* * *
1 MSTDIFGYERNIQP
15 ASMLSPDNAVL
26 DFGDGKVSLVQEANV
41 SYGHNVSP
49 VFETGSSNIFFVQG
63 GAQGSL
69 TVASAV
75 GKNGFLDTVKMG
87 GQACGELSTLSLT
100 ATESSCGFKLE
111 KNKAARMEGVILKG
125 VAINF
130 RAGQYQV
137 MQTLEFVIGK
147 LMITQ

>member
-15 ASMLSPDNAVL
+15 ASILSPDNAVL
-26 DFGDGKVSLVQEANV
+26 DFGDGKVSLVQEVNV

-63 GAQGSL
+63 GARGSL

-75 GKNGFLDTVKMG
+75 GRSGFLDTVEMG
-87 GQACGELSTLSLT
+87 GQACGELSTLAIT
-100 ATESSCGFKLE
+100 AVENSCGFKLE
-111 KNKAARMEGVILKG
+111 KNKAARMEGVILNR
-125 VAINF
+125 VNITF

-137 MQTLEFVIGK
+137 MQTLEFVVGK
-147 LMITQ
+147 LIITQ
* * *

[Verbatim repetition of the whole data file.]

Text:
1 MSTDIFGYERNIQP
15 ASMLSPDNAVL
26 DFGDGKVSLVQEANV
41 SYGHNVSP
49 VFETGSSNIFFVQG
63 GAQGSL
69 TVASAV
75 GKNGFLDTVKMG
87 GQACGELSTLSLT
100 ATESSCGFKLE
111 KNKAARMEGVILKG
125 VAINF
130 RAGQYQV
137 MQTLEFVIGK
147 LMITQ

>member
-15 ASMLSPDNAVL
+15 ASILSPDNAVL
-26 DFGDGKVSLVQEANV
+26 DFGDGKVSLVQEVNV

-63 GAQGSL
+63 GARGSL

-75 GKNGFLDTVKMG
+75 GRSGFLDTVEMG
-87 GQACGELSTLSLT
+87 GQACGELSTLAIT
-100 ATESSCGFKLE
+100 AVENSCGFKLE
-111 KNKAARMEGVILKG
+111 KNKAARMEGVILNR
-125 VAINF
+125 VNITF

-137 MQTLEFVIGK
+137 MQTLEFVVGK
-147 LMITQ
+147 LIITQ